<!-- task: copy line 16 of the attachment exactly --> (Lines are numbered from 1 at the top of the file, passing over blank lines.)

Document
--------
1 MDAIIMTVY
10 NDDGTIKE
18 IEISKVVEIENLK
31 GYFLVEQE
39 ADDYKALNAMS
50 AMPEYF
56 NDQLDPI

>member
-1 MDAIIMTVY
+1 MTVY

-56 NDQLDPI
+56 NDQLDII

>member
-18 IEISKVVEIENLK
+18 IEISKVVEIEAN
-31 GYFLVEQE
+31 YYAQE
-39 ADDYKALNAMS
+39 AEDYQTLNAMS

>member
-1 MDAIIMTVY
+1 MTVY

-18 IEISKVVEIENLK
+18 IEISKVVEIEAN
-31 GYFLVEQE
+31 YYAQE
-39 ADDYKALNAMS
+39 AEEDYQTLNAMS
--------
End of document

-31 GYFLVEQE